The Soccer War (1990)
By Ryszard Kapuscinski
Published by Penguin Books
ISBN 9 780140 140194
ON Wednesday, this week, a 200 million populated nation was stunned to silence in the soccer loving nation of Brazil after they were convincingly beaten 7-1 at the Mineirao Stadium in Belo Horizonte by Germany.
The images going around the social networks show fans kneeling and weeping in the streets across Brazil.
To them soccer is more than just a game, it is life itself.
A tale is told about one Augusto Mariaga, a Mexican prison warden at a maximum security prison in Chilpancingo who became delirious with joy after Mexico beat Belgium in a soccer World Cup match that he ran amok firing a pistol into the air and shouting, “Viva Mexico!”
He opened all cells releasing 142 dangerous criminals, but was later acquitted by the courts as he had acted in ‘patriotic exaltation’.
Polish journalist Ryszard Kapuscinski in his book, The Soccer War aptly explains this craze as he describes the war that began as a result of soccer in 1969.
Kapuscinski’s book is a result of his witnessing revolutions in 50 countries where he operated as the only foreign correspondent for the Polish Press Agency from 1964 to 1974.
It was there that the journalist-cum-author witnessed the soccer war between El Salvador and Honduras.
“In Latin America, the border between soccer and politics is vague,” Kapuscinski writes.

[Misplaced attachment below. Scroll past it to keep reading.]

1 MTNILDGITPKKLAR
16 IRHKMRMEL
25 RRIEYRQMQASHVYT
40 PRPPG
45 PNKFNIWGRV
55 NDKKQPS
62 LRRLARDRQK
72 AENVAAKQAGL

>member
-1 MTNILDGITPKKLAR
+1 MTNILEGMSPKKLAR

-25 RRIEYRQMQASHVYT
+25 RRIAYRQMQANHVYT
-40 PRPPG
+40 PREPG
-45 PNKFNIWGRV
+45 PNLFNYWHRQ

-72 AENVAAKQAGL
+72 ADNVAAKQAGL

“There is a long list of governments that have fallen or been overthrown after the defeat of the national team.
“Players on the losing team are denounced in the press as traitors.”
According to the writer and historically, there had always been long standing dispute between Honduras and El Salvador which has continued to this day.
The war that lasted 100 hours began on Sunday June 8 1969 in the Honduran capital, Tegucigalpa, when the El Salvadoran team arrived for their match at the hotel and were subjected to psychological warfare by Honduras fans.
“A swarm of people encircled the hotel,” Kapuscinski writes.
“The crowd threw stones at the windows and beat sheets of tin and empty barrels with sticks.
“They set off one string of firecrackers after another.
“They leaned on the horns of cars parked in front of the hotel.
“The fans whistled, screamed and set up hostile chants.
“This went on all night…the next day Honduras defeated the sleepless El Salvador squad one-nil.”
The goal was scored in the last minute by Honduran Roberto Cardona.
At that moment in El Salvadore 18-year-old Amelia Bolanios got up and shot herself in the heart with her father’s pistol.
She became a football martyr, according to the local press at that time, “the young girl could not bear to see her fatherland brought to its knees”.
Her funeral turned out to be a state-affair and her coffin was accompanied by a military guard of honour draped in the military flag with the President of the Republic, his ministers and the national team in entourage.
A week later, the return match was held in San Salvador.
“This time it was the Honduran team that spent a sleepless night,” Kapuscinski writes.